The battle over your car stereo: Where satellite radio stands against streaming services
Share Now on:
As Sirius XM reports its earnings today, there are a few figures that have been good for the satellite radio company: Half of listeners coming off of a trial subscription stay on to become paid subscribers. Most of those paid subscribers are car buyers. 70 percent of new cars roll off the lot with satellite radio installed, a company spokesman said.
That partnership with automakers has been a smart one, says Peter Leitzinger, an analyst with SNL Kagan.
“They’re just basically focusing in on new cars and even used cars,” he says.
In the past month alone, Sirius XM announced BMW customers will get a one-year subscription with purchase of a new car. And Kia dealers offer free trials for used car buyers.
But people mostly listen to satellite radio while they’re driving. Internet-based radio services like Pandora and Spotify are picking up audience everywhere else — and experts say they may soon find their way into cars.
“The big focus for automakers is trying to match the pace of automotive development with the pace of technology development,” says Jessica Caldwell, senior analyst with Edmunds.com.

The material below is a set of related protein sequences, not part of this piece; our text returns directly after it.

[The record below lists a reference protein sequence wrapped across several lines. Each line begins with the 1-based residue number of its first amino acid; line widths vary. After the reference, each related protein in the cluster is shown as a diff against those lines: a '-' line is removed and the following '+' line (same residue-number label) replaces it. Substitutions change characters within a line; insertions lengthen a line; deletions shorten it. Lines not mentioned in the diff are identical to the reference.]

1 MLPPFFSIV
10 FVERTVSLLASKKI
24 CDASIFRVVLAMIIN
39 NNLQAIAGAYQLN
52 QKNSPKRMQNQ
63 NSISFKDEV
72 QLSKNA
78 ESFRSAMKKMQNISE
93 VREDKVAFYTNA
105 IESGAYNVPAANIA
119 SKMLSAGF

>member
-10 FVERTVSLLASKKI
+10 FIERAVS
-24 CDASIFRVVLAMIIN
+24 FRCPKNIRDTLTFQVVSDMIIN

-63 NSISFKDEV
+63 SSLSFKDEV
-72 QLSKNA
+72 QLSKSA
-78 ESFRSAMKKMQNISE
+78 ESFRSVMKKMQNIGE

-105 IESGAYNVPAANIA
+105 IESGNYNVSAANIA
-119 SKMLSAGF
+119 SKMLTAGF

She says if car makers start offering Internet radio, it could be a “Sirius” problem for the satellite broadcaster.
We’re here to help you navigate this changed world and economy.
Our mission at Marketplace is to raise the economic intelligence of the country. It’s a tough task, but it’s never been more important.
In the past year, we’ve seen record unemployment, stimulus bills, and reddit users influencing the stock market. Marketplace helps you understand it all, will fact-based, approachable, and unbiased reporting.
Generous support from listeners and readers is what powers our nonprofit news—and your donation today will help provide this essential service. For just $5/month, you can sustain independent journalism that keeps you and thousands of others informed.